Bryce Harper has no structural damage in his left knee

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Bryce Harper was spotted with a big brace on his troublesome left knee Tuesday morning in the Atlanta airport, on his way back from a visit to the office of one Dr. James Andrews. Which led many to speculate that Harper might have undergone some sort of knee procedure. But that’s not the case.

Nationals trainer Lee Kuntz clarified Tuesday to James Wagner of the Washington Post that the brace was part of a program of rest and that Harper was found to have no structural damage in his left knee during his time at Andrews’ facilities. Harper was given platelet-rich plasma treatment and a cortisone shot to help with his patellar bursitis.

“These are all good things,” Kuntz told the Post. “We want him to rest the knee, that’s why we put him in the immobilizer. We’ll reevaluate him in one week’s time and if everything’s a go then we will resume activity with him and get him going as quickly as we can. … We’ll see how it responds and we’ll go from there.”

Harper was officially placed on the 15-day disabled list on June 1, retroactive to May 27. He was eligible to return for Tuesday’s series opener in Colorado but is obviously going to need at least another 10 days.

Dodgers, Cubs could be interested in Justin Verlander

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Jon Morosi of MLB Network said yesterday that the Detroit Tigers and Chicago Cubs have been engaged in trade talks involving starting pitcher Justin Verlander and catcher Alex Avila. Morosi also noted that the Los Angeles Dodgers have shown interest in Verlander as well. Whether this is idyl chitchatting of serious dispute is unclear, of course. Everything is unclear in the leadup to the deadline.

The veteran right-hander is carrying a 4.50 with a 120/57 K/BB ratio over 124 innings. Verlander impressed last year, finishing second in AL Cy Young Award balloting, but he has fallen back to Earth in 2017. His velocity remains high, however, and it’s not hard to imagine him going on a solid run in a way that could help a contender. He is owed $56 million over the next two seasons, however, and has a $22 million option that could vest for 2020, so negotiations for him could be tough. If the Tigers want talent back, they’ll have to eat salary.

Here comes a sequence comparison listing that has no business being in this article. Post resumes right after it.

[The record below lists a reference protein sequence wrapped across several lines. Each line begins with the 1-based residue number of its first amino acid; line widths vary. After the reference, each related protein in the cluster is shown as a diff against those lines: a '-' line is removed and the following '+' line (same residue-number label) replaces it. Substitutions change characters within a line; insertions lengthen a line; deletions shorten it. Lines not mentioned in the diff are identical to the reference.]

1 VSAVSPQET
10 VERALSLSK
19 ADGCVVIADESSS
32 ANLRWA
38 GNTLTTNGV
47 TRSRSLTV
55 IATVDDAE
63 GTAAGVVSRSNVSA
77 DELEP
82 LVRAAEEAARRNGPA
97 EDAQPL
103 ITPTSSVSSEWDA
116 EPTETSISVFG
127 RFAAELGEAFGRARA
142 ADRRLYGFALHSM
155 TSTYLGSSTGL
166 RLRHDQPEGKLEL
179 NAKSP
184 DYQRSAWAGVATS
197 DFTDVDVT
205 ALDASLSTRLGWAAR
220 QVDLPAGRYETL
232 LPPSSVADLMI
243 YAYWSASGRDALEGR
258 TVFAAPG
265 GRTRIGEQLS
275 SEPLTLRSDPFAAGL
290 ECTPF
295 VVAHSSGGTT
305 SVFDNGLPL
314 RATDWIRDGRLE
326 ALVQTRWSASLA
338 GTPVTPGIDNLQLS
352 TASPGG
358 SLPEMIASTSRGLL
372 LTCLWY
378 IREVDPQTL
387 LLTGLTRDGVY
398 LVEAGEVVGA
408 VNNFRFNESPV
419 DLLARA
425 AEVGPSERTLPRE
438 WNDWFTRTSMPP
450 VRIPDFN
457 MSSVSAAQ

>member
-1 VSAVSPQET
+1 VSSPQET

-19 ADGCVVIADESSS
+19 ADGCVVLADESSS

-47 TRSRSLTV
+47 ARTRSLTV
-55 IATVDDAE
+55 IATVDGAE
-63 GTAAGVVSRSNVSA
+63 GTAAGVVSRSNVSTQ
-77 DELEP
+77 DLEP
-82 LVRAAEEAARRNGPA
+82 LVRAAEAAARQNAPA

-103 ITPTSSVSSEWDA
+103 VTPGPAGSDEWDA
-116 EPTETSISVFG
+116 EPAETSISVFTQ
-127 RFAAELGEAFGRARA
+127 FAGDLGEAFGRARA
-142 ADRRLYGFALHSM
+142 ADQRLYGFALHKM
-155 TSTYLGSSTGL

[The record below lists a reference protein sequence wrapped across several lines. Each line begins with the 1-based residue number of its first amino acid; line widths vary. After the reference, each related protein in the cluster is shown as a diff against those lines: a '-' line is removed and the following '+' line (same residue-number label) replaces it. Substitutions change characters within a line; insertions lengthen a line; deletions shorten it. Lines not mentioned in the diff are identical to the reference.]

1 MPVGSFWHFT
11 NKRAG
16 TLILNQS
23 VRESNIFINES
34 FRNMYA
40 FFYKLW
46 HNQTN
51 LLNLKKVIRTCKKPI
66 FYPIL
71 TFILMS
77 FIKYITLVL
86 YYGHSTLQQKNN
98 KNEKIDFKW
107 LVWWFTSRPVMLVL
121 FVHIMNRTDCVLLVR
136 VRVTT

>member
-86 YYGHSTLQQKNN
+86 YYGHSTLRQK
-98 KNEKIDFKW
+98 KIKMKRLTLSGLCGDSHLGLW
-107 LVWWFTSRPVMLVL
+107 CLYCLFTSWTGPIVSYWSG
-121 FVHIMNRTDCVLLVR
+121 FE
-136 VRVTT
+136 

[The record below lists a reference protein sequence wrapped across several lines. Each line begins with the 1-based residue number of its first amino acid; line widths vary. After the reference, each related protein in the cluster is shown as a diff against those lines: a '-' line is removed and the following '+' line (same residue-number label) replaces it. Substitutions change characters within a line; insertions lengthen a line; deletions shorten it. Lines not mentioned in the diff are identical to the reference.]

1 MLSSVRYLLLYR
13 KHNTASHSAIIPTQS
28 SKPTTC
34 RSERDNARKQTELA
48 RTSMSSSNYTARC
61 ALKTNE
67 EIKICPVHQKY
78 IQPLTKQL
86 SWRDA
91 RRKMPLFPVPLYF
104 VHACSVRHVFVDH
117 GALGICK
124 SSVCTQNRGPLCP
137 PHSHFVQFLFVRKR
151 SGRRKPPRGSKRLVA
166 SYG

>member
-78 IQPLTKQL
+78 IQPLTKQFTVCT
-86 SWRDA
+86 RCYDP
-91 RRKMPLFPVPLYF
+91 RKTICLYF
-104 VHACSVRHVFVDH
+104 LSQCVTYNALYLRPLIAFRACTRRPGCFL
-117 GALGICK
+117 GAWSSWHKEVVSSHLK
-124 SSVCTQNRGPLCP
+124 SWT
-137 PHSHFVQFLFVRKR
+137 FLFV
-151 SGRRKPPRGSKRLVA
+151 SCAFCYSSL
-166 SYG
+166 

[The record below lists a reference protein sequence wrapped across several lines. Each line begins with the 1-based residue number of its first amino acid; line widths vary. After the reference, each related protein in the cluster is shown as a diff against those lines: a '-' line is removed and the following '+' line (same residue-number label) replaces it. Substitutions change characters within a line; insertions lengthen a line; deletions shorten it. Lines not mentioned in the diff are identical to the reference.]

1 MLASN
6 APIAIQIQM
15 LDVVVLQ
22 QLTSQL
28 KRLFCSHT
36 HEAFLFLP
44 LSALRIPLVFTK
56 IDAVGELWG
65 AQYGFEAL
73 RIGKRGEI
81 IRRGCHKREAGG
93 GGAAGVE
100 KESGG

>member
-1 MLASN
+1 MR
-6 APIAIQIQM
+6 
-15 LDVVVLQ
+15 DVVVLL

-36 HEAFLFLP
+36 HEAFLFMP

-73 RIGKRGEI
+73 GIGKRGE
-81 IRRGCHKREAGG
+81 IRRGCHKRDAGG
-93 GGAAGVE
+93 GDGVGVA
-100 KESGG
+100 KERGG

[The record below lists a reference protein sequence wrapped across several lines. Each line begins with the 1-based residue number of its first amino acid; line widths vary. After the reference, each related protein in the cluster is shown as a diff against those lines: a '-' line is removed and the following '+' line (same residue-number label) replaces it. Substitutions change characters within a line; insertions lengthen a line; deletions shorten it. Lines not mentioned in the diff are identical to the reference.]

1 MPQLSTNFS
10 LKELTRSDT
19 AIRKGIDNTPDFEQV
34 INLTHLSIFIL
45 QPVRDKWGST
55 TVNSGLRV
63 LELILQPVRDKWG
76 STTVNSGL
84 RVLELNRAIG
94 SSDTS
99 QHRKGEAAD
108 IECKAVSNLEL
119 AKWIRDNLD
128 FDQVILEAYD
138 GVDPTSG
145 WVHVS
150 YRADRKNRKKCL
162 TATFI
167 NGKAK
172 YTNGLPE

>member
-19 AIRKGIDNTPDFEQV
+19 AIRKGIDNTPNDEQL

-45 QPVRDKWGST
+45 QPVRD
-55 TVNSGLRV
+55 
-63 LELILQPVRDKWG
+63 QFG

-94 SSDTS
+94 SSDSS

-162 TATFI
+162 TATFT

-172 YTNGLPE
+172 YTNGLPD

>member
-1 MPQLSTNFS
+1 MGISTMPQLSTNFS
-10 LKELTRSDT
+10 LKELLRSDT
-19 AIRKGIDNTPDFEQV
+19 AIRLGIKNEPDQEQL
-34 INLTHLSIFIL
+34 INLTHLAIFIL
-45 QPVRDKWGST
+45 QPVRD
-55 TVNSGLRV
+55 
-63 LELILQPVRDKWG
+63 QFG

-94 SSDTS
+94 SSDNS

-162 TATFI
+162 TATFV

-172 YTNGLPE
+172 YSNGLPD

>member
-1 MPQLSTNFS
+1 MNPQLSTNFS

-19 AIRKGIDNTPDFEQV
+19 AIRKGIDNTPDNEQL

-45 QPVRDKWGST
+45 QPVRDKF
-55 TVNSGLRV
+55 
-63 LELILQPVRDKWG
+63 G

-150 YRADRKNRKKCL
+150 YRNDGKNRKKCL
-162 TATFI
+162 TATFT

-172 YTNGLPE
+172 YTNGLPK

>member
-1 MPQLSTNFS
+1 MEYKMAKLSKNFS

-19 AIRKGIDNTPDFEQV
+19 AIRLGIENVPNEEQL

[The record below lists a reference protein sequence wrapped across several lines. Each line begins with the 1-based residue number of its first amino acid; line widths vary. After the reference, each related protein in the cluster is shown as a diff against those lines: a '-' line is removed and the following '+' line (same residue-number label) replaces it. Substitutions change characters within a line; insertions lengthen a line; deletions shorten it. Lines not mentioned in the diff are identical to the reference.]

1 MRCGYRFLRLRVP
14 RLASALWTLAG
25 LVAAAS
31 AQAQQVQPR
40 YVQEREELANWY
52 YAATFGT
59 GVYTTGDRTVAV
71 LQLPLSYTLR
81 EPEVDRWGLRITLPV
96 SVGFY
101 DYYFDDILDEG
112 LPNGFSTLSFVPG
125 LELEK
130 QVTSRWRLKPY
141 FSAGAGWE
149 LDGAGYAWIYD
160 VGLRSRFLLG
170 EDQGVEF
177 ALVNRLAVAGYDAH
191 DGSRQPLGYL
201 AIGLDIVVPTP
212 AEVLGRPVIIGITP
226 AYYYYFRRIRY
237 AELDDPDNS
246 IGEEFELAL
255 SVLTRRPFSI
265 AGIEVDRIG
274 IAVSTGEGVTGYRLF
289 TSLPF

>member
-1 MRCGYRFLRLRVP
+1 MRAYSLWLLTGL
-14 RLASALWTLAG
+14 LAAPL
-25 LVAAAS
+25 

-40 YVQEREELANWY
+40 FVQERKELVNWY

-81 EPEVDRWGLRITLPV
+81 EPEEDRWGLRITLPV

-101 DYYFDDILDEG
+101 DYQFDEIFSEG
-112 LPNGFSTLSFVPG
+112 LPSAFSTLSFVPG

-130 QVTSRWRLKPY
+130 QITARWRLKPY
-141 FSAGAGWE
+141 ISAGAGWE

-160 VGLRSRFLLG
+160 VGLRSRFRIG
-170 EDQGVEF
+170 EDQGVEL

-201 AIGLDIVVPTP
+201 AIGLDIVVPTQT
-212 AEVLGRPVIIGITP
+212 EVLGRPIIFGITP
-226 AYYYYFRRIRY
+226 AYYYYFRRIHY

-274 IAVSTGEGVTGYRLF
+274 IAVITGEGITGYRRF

Verlander got an ovation from a Detroit crowd last night which seemed to sense that, yes, it’s possible he pitched his last game for the Tigers. Given that he has 10/5 rights, allowing him to veto any trade, that decision is ultimately up to him. It’s not hard to imagine him accepting a trade to a contender, however.

We wait see.

A 30-year-old rookie won his major league debut

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The Dodgers beat the Twins last night thanks to a Cody Bellinger three-run homer. But Bellinger was not the only Dodgers rookie who had a notable game. A far more unconventional one is worth mentioning as well.

That rookie is reliever Edward Paredes, who made his big league debut last night. What makes him unconventional: he’s 30. Turns 31 in September, actually. Paredes pitched professionally for 12 years before making it to The Show. Most of that time was in the affiliated minors in the Mariners, Indians, Angels and Dodgers organizations. He spent time in the independent Atlantic League in 2013-15 as well.

Paredes did not do anything heroic last night. It was more of a right place/right time kind of appearance, retiring the side in order with a fly out, line out and a ground out and remaining the pitcher of record while Bellinger hit that three-run homer. That’s enough for a W, though. A W that Paredes waited a lot longer for than most pitchers who notch one in the bigs.